Self-assessment and career exploration are constructive processes when you’re first starting to choose a college, a major, or a career, but don’t get too caught up in the process early on. So many students have changed their majors several times while at college — and most still find a way to graduate in the typical four years. The key is finding something you’ll like doing, using your strongest skills, and realizing that your career choice may certainly change or evolve over time.
Assessment tests can be helpful, but keep in mind that all these tests are simply instruments to give you a little more focus and direction. For example, we knew a student who took one of these tests, and the results said he should be a construction worker or firefighter, among other occupations. He got upset because he wondered why he was attending college if his “fate” was in of these two jobs. Of course, he was taking the results too literally. Thus, if you don’t like the results of one of these tests, simply ignore them and move on to the next one.
You can find more detail and links to some of the best tests by going to Quintessential Careers: Career Assessments.
Patrick Combs, author of Major in Success, offers this advice to college students: “Be aware, the most important homework you’ll ever do during college will never be assigned. Do the unassigned homework (Fully explained in my book or by any good career counselor).” In the Q&A interview he did with Quintessential Careers, Combs said, “Don’t make the single biggest mistake most students will make — don’t let your fears stop/kill you from going for that way cool, totally great, off the beaten path job that no one else has the guts to try for. Screw safety, screw what other people think, screw your major, screw money, and go for the job that, for you, would be sheer bliss.”
A number of free online personality- and career-focused tests are available to give you some career direction and focus. But be aware that these tests will not give you magic answers. The results may even raise more questions, but at least they will provide food for thought that you may not have had before. You can find what we consider the best free and inexpensive tests on the Web at Quintessential Careers: Career Assessment.
Interested in a career in politics? The best way to get involved is to join the staff of a local candidate or elected official, either as a volunteer (the easy way) or as a paid staffer. Once on board, you can learn the jobs and either move up the staff ladder or venture off on your own and run for elected office. Network with political science professors at your college or alumni who are elected officials or staff members. See if they have additional contacts with current office holders or candidates running for office. If you are open to relocation, you can go to the national political party of your choosing and get more information.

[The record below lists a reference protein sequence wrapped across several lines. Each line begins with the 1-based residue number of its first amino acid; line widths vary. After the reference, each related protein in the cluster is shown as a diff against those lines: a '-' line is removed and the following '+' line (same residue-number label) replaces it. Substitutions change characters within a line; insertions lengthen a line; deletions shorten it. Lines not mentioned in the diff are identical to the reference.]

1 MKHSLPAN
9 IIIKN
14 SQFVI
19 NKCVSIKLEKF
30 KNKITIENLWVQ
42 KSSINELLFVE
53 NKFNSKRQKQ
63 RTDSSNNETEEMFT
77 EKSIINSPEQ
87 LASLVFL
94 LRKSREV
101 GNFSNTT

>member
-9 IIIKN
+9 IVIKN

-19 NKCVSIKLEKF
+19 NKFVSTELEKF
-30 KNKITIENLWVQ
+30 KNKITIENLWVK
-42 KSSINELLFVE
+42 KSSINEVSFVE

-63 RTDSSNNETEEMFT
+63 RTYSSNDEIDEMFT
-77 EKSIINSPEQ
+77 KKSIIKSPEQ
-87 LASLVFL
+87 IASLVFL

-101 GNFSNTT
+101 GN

As the world continues to get smaller, there is a growing need for individuals who are fluent in languages other than English. Governments, businesses, and nonprofit organizations all have needs for employees who can speak (and write) other languages. A good place for anyone looking for career information is our tutorial on Job-Hunting on the Internet.
Heard rumors about what the prospects are like in your intended career field? Rather than listening to rumors or opinions of other students, do some real investigating.
The best source? The faculty at your college or any college that has a department related to your field. Just because you are not a student there does not mean you can’t call, email, or set-up an appointment with a faculty member and discuss issues and concerns. You could also talk with the career resources office on campus and ask about the types and rates of job placement recent grads in your have had.
After that, there are some great sources on the Web. For example, you could search the Occupational Outlook Handbook.
Finally, conduct informational interviews with those actually working in your intended profession to find out what the prospects are really like. Read about how to conduct these interviews in our Informational Interviewing Tutorial.
Numerous computer-science majors realize they don’t enjoy programming but are not aware of what other types of jobs they might pursue. Plenty of other computer and technology-related jobs that do not involved programming are available. Some job titles/areas include: technical support, network administration, Web development, database administration, customer/client support, information specialist, and trainers.
To get a better idea of what is out there for you, talk with your professors. Also go to one of the general job sites and conduct a search. Or, go to one of the technology-specific Web sites, such as IT Talent, and conduct a search.
Quintessential Careers offers a list of technology-specific job sites.
Review all our Quick and Quintessential Career & Job Tips.
Maximize your career and job-search knowledge and skills! Take advantage of The Quintessential Careers Content Index, which enables site visitors to locate articles, tutorials, quizzes, and worksheets in 35 career, college, job-search topic areas.